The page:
-- **Ronald L. Graham**, Professor in Computer Science and Engineering at the University of California, San Diego, former Mathematical Association of America president, former American Mathematical Society president, former Bell Labs Chief Scientist

-- **Doneanne Soult**, *School Library Journal*, Westampton Middle School, NJ

-- Erin Anderson, Booklist Online

I can hardly wait to try another lab. The Mobius strip lab looks fantastic. I expect Koch snowflakes to join the curve stitching on our tree. And I’m really intrigued by the graph theory. This is going to be a fantastic Christmas vacation.

So if you’re looking for the perfect gift for your young mad scientist, or you just want to get a kid interested in math, I highly recommend this book. Apparently, other readers agree. It’s currently Amazon’s #1 new release in Children’s General Study Aid Books. Order fast, and you can have it under your tree, too. [Full review.]

-- **Dianna Sanchez**, children's book author

I have 3 degrees in mathematics, taught math for more than a decade, was a teacher educator for two decades, and finished the last decade of my 45-year education career as a school administrator, and so I have read a LOT of math books. And I can tell you that this one is GREAT! [Full review.]

When a former colleague and I were researching what children believe math is, we were consistently dismayed to find out how amazingly limited kids' "definition" of math is. Beyond number facts and operations and perhaps a few two-dimensional geometric figures, the hundreds of students that we interviewed and surveyed were unwilling or unable to recognize or identify much of the world of mathematical concepts as being AT ALL mathematical! For example, when we showed students pictures of children creating geometric shapes with tangrams (like those in Chapter 6 of Rapoport and Yoder's Math Lab for Kids book), and asked if the children in the photo might be learning or doing any math at all, virtually all responded, "No, they're just playing." According to most students we interviewed in our research, something could NEVER be mathematics if it was FUN, or could, in any way, be considered "playing"!!! Those depressing research results tell us how important books like this are.

A FUNdamental belief of these authors (pun intended), is that math CAN BE and IS fun. But more importantly, this book will also help kids see that there are LOTS of different kinds of things that ARE mathematics and that "playing around" with objects and ideas IS mathematics. The activities in this book cut across a wide range of mathematical study (including fractals, graph theory, surfaces, space-filling, circuits, topology, logic, mapping...). The individual activities are thoughtfully sequenced and scaffolded so that pretty much ANY group of kids or parents (even those self-acknowledged "math haters" or "I can't do math" folks) can do the activities. The explanations and mathematical principles and background of what's happening in a given activity are brief but accurate and sufficient, AND, they give hints, answers, challenges, and alternate ways to approach an activity (another really important thing to learn about the world of mathematics). Unlike some other books, the materials you will need are easily accessible and inexpensive. The photos and figures are colorful, appealing, and helpful.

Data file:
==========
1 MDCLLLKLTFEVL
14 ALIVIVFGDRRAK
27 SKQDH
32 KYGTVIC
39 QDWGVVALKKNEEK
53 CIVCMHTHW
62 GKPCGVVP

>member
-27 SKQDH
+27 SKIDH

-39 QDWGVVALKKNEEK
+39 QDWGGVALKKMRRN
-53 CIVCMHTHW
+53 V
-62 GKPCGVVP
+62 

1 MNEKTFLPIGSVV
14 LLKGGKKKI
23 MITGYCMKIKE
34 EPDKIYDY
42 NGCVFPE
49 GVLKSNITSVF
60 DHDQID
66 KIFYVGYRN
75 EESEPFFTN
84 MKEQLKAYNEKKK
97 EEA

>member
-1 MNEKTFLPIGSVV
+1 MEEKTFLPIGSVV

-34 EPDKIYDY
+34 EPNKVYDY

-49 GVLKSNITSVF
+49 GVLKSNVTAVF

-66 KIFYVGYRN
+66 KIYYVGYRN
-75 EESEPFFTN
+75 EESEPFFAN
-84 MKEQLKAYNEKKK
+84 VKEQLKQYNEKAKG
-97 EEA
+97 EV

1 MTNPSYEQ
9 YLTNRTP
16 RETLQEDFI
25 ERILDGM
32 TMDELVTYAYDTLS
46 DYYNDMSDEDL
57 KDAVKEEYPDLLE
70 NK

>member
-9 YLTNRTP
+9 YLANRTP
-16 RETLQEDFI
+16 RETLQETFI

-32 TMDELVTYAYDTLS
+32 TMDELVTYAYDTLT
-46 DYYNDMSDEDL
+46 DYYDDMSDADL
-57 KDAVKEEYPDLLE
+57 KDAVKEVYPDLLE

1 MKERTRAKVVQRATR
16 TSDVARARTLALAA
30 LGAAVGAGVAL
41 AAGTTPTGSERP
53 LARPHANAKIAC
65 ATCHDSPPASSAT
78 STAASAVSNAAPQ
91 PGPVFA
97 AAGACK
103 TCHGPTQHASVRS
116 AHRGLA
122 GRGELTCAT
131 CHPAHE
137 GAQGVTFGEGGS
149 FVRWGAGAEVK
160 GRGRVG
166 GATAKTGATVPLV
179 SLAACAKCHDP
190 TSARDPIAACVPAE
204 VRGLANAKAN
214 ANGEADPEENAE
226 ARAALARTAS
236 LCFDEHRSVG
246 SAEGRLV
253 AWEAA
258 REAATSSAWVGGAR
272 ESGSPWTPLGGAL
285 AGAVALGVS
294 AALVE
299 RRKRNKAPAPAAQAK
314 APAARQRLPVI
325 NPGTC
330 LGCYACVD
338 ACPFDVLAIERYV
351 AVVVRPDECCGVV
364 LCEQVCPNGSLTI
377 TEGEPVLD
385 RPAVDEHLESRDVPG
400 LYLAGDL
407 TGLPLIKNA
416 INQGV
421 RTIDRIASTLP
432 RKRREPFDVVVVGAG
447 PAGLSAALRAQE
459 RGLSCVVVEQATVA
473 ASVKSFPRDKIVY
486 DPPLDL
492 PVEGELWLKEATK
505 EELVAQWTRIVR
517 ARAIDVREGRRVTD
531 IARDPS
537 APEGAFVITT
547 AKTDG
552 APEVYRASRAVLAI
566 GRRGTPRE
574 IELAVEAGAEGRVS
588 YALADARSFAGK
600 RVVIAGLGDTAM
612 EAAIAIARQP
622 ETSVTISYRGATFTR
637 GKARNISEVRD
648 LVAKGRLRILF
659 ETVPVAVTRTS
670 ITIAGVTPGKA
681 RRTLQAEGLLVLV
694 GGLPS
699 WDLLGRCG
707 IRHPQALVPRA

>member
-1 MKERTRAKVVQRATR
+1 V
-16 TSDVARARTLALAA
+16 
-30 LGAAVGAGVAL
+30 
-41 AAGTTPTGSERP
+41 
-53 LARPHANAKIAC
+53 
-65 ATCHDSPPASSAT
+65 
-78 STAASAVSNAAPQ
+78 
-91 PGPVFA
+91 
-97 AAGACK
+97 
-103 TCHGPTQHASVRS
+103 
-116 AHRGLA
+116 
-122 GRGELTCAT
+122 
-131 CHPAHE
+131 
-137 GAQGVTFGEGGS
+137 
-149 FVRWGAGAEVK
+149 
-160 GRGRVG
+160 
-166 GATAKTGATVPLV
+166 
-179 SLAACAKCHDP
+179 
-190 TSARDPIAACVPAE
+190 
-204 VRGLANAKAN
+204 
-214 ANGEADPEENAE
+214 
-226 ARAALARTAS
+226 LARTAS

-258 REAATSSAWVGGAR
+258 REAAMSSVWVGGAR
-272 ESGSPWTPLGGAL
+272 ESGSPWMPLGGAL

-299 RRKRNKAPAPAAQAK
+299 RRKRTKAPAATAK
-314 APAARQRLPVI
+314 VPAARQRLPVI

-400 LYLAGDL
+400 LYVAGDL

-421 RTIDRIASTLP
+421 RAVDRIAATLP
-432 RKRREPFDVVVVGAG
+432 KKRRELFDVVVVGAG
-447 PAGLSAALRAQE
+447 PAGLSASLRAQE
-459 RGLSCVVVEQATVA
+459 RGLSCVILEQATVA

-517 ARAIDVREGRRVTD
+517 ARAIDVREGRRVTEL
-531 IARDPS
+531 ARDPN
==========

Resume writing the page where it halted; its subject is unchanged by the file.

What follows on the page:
So - yes- buy this book!-- And, although it would be fine for you to just buy this book and have your kids have fun and play, PLEASE do me a favor and while they (and you) are learning and enjoying, keep reminding them that ALL of this FUN stuff IS MATH!

-- **Jan McDonald**, Sr. Exec. Dir. for Data and Accountability, Office of the Deputy Chancellor, NYC Dept of Education, retired; former Dean and Professor, School of Education (Pace University and Phillips University); co-founder and Director of the Educational Studies Program, Union College; co-director of the Albany Mathematics and Science Teaching Program, The University at Albany, SUNY; former teacher of mathematics, Niskayuna HS